While critical care doctors at Orange County’s largest hospitals say they’re able to handle soaring coronavirus hospitalizations, local epidemiologists fear the virus trends will continue to worsen.
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Doctors say they’ve learned how to manage spikes from the first wave.
“We’ve been holding up. I think the first wave in the Spring was a really big sort of wake up call and a practice run so to speak,” said Dr. Shruti Gohil, who treats patients in the UC Irvine Medical Center’s intensive care units.
Gohil, who’s also an infectious disease doctor, said months of planning has prepared the medical center for this spike.
“So far at least some of the contingency plans and things we had our eyes on back in Spring have to come to bear,” Gohil said in a Thursday Voice of OC coronavirus panel.
Dr. Michael Katz, a critical care doctor at St. Jude’s Medical Center, also said hospital staff has been planning for the second wave.
“We have a surge plan that has been reviewed and revised that we developed for a number of months now,” Katz said during the panel. “So there are other areas here for St. Jude that we’ve been able to open up.”
But epidemiologists fear the worst is yet to come.
“It’s bad. Transmission is higher now than what we saw previously. And when you get that kind of momentum in a local epidemic, nothing you do is going to slow it down immediately. So even if we all stay at home in our houses right now, there’s still going to be several weeks of this going on before it flattens out again,” UC Irvine epidemiologist Daniel Parker said.
“I think we need to brace ourselves from some difficult times ahead.”
Orange County continues to see record-breaking hospitalization numbers, which jumped by nearly 100 in a day.
As of Friday, 1,122 people were hospitalized, including 265 in intensive care units, according to the county Health Care Agency.
That’s an increase of nearly 100 people in a day. On Thursday, 1,025 people were hospitalized, including 257 in ICUs.
For comparison, the highest number of people hospitalized during the July peak was 722.
Katz said many virus patients’ conditions plateau in the first week or so, but around two weeks in they hit critical stages.
“They end up in the emergency department because they’re too short of breath,” Katz said. “When they become severely ill like that is when it’s a longer, more drawn out course.”
In pre-pandemic times, the average ICU stay is two to four days, Katz said.
But the coronavirus patients often stay in intensive care units for weeks, even months — which jams up hospital operations.
Managing virus patients and regular care is a tough balance.
Gohil said they have to “divert our energies toward these patients — there’s no such thing as a consequence that wouldn’t happen as a result of that. I think that paying attention to the other side of non-covid is really, really important.”
“So far we have been able to manage — we have been able to walk and chew gum at the same time,” she said.
And coronavirus cases keep rolling in.
Orange County saw an additional 2,655 virus cases on Friday — a new record.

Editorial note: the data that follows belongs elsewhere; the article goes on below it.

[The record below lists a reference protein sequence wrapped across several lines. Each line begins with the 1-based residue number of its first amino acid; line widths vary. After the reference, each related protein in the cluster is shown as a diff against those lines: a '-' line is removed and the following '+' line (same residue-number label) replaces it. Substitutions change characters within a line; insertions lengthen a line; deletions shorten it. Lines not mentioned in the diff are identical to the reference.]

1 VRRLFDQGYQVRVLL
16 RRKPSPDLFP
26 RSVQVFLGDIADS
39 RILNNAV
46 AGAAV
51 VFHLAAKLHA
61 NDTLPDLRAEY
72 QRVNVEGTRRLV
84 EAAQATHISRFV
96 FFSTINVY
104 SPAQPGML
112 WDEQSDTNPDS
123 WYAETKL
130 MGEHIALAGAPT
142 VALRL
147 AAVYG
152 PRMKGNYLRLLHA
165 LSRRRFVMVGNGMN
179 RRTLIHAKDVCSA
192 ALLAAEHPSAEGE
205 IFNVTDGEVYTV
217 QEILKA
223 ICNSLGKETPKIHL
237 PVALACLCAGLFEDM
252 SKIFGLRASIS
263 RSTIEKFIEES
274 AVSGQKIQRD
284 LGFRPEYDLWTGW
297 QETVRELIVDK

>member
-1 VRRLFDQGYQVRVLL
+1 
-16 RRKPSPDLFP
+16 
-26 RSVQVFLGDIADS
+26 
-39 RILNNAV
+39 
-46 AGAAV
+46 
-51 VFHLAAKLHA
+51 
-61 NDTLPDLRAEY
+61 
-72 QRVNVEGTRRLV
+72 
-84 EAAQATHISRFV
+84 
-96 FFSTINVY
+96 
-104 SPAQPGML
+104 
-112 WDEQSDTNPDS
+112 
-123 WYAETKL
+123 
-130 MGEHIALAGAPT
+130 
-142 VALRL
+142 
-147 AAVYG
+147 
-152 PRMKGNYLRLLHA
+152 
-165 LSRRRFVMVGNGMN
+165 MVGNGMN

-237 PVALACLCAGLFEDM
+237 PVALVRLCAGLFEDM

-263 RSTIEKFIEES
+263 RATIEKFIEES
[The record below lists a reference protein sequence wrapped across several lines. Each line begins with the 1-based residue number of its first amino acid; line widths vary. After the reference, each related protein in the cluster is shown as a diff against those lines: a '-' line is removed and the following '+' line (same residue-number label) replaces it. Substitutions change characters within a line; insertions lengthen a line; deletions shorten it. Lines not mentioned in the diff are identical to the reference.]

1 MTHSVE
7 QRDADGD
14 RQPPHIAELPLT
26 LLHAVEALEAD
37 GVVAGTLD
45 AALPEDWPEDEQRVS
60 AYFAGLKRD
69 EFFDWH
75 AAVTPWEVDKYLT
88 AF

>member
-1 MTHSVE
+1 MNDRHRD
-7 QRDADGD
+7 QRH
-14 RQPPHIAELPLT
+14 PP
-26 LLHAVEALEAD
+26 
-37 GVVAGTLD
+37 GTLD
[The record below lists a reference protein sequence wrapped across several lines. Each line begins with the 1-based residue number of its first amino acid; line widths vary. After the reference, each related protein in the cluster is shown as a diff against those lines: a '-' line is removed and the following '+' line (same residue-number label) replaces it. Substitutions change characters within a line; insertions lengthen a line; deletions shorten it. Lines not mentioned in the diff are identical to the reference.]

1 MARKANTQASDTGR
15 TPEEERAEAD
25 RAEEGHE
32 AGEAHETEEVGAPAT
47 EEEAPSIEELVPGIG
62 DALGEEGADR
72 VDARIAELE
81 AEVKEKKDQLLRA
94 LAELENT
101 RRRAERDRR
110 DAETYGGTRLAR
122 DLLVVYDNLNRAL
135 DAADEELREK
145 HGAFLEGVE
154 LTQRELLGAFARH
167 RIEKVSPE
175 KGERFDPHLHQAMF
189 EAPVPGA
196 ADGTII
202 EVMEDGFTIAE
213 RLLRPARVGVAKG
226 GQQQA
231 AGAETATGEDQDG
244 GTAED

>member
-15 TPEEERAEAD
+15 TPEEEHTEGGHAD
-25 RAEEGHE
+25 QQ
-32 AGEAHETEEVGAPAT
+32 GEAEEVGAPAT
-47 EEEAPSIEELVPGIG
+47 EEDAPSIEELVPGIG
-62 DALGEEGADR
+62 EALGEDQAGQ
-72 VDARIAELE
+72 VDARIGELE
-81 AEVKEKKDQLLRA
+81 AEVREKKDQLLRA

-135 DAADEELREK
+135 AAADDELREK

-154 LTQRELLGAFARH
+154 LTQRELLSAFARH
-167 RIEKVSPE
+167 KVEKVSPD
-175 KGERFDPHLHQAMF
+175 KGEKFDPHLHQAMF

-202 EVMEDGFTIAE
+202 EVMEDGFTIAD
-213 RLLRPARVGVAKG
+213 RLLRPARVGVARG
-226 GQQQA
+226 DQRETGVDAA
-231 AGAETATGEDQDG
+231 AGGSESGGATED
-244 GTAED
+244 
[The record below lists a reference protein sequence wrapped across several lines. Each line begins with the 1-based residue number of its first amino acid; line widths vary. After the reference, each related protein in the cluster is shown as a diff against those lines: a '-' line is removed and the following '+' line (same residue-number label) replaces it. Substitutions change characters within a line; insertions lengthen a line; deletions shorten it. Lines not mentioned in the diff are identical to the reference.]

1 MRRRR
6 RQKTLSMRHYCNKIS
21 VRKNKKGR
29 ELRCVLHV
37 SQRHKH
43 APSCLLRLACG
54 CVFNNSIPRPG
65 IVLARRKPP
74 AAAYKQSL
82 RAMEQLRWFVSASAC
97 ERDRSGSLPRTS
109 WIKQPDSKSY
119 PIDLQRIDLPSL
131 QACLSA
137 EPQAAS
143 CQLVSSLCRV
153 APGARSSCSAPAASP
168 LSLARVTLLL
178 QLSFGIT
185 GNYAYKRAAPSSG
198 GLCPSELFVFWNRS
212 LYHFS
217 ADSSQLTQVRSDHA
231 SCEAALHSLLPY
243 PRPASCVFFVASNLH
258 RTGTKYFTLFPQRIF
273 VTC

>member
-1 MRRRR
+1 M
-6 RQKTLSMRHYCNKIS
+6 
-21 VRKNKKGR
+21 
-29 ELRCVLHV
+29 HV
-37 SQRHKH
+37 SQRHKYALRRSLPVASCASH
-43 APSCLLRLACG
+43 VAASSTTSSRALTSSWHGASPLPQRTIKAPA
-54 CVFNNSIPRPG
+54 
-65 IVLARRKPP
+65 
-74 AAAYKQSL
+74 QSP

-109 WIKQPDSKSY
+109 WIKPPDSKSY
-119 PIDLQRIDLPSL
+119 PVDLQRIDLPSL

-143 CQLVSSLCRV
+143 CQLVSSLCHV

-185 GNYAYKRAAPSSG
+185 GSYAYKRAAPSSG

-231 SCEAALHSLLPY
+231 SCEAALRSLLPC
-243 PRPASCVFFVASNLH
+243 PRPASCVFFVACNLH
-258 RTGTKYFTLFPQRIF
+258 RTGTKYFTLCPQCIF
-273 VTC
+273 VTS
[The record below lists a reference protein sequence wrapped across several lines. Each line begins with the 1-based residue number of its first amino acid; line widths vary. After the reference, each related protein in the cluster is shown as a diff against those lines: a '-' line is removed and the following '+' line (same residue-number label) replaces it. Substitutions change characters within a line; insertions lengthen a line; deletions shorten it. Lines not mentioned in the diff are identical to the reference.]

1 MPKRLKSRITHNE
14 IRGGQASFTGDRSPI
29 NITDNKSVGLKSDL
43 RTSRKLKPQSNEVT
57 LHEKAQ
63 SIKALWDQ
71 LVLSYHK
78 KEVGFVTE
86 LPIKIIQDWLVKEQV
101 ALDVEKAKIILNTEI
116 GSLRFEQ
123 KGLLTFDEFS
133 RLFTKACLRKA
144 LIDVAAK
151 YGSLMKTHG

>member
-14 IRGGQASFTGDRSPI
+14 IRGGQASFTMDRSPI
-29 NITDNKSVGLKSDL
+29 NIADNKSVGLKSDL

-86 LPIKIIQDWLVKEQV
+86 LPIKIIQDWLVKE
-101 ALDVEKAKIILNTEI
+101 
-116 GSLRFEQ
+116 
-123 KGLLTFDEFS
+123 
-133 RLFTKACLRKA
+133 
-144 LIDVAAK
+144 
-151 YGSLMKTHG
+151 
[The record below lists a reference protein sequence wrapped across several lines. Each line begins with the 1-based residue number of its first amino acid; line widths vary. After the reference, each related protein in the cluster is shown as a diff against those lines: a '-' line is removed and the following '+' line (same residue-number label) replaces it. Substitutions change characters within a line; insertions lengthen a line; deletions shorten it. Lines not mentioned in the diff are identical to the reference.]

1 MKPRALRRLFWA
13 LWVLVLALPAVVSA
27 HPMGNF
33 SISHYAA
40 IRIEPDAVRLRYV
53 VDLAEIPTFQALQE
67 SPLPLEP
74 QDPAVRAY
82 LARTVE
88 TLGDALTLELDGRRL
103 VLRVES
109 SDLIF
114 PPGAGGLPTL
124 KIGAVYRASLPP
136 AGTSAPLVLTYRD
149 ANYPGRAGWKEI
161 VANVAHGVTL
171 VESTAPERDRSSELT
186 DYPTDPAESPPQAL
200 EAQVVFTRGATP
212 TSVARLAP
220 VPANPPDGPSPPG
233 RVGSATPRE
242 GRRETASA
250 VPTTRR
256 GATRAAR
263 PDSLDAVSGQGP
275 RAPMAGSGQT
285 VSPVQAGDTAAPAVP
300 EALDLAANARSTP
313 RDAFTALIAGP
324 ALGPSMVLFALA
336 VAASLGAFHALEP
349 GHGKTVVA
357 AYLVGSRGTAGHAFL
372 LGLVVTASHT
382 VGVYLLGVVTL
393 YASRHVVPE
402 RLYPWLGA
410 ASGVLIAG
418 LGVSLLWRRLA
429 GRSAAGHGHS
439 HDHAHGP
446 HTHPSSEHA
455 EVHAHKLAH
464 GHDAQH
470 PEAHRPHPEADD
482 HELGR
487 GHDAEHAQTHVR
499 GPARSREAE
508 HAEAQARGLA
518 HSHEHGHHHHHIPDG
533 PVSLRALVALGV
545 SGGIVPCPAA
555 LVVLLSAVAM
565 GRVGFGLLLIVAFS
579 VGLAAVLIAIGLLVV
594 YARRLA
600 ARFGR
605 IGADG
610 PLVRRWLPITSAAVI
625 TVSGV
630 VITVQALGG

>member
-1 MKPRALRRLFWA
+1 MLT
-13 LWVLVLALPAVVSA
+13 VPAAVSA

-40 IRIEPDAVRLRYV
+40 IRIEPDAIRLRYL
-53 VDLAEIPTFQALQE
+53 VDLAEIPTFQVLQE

The county’s now averaging over 2,000 cases a day for the past week.
State public health officials estimate 12 to 13% of all new cases will end up in hospitals two to three weeks down the road.
In a Thursday phone interview, UC Irvine epidemiologist Andrew Noymer said the county is feeling the effects of Thanksgiving.
“Thanksgiving is starting to bite,” Noymer said. “I anticipate increases for two weeks, which is not to say two weeks from now it’ll be hunky dory. I expect this wave to keep rising for two more weeks, at least, and beyond that it’s too hard to predict.”
Deaths from the skyrocketing trends last month might be showing up.
The Orange County Health Care Agency reported 22 new deaths Friday.
Since the pandemic began, the virus has killed 1,662 people out of 97,302 confirmed cases.
The virus has already killed nearly three times as many people in Orange County as the flu does on an average yearly basis.
For context, Orange County has averaged around 20,000 deaths a year since 2016, including 543 annual flu deaths, according to state health data.
According to those state death statistics, cancer kills over 4,600 people, heart disease kills over 2,800, more than 1,400 die from Alzheimer’s disease and strokes kill over 1,300 people.
The county is on track to surpass its average yearly deaths with over 19,000 people dead as of October, the latest available state health data
The county’s Emergency Medical Services Director, Dr. Carl Schultz, issued a directive late Wednesday night, warning the current trends could collapse the hospital system and ambulance services.
“At the current rate of deterioration, the EMS system may collapse unless emergency directives are implemented now,” Schultz wrote in the directive.
He also directed ambulances to drive to the nearest emergency room if they’re waiting more than an hour outside a hospital with a patient. Schultz also urged hospitals to enact surge plans and to consider halting non-emergency surgeries.
At a Thursday news conference, Orange County officer Dr. Clayton Chau said the directive was a warning and urged people to stay home as much as possible to help slow the spread of the virus.
“I’m begging you. Do not gather. Do not mix households. The transmission is really high in the community right now.”